I'm not an accomplished writer (heck, I'm not even an unaccomplished writer), but here are some techniques used by actual real-life authors: Charlotte's Web: The eponymous character (the spider) dies near the end, but the author deals with this by having two main characters; the spider and the pig. When the spider dies, the attention is drawn to the pig, ...


12

Here's a technique that can help: Identify each instance of he saw or he heard or he thought. If you're writing a close third person POV, you can often eliminate those by simply saying what he saw or heard or thought. Instead of: He saw Sandra cross the room. you can say: Sandra crossed the room. Other times the edit isn't quite so simple, but ...


12

I do it by interviewing my characters. The main idea is to probe and challenge the character, then follow the character's energy. Ask a question that invites the character to tell me something new Listen for emotional intensity in the answer. Sometimes the emotion is subtle, and other times it’s big and obvious. Ask my next question based on that emotion. ...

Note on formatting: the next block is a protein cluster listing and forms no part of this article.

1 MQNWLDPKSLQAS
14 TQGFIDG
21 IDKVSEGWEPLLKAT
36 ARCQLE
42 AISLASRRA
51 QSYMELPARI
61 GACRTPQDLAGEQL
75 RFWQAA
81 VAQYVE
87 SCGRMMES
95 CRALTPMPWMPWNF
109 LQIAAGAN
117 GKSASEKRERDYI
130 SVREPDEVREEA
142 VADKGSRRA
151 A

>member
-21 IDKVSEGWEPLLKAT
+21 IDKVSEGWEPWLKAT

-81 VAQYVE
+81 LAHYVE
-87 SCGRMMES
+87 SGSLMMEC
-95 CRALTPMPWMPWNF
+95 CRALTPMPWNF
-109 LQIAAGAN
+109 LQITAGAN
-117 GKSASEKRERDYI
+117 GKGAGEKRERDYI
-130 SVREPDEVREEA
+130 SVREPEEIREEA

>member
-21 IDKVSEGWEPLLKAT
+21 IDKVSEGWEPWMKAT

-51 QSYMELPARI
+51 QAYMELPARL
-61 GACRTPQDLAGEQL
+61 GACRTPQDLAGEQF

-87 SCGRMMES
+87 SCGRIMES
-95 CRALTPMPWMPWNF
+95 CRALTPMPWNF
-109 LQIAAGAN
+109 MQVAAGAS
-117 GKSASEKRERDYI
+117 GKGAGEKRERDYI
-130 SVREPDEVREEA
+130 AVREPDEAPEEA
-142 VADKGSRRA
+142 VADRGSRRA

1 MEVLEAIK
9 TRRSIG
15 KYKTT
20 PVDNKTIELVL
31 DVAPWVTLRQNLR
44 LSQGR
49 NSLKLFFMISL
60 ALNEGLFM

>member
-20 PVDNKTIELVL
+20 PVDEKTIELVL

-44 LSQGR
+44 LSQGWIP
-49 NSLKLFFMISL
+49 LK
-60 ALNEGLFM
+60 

12

There are some different diagnoses that might be appropriate here. The Xander You've clearly established how the character came to be involved, but now that he is, he doesn't seem to actually be very helpful. He's kinda there all the time, and occasionally he just happens to have precisely the right skill for saving the day - but most of the time, he's ...


12

There's two issues here. In no particular order: Avoid cliche Make Quintessential Some of the best advice I ever had about making quintessential characters came from James N. Frey author of "How To Write Damn Good Fiction". In that book he gave two essential pointers to making a good protagonist which is a great start. Again in no particular order: ...


12

WARNING: This answer contains numerous links to TV Tropes, an irreverent taxonomy of common tropes in film and fiction. TV Tropes is highly addictive, wasting hours of "just checking the definition of one more term." You have been duly warned. Obviously, "strong female character" can cover a lot of territory! But here's what I see as the general ...


12

Why just as antagonists? But well ... One of the best monsters out there is a human being. A nice guy. No-one expects (i.e the reader) that he is a monster. A well known pattern with uncountable variations--use them. Reading mythology of all kind (Greek, Northern, Indian) is a good source for monsters (Tolkien has proved that). When your kid next time is ...


12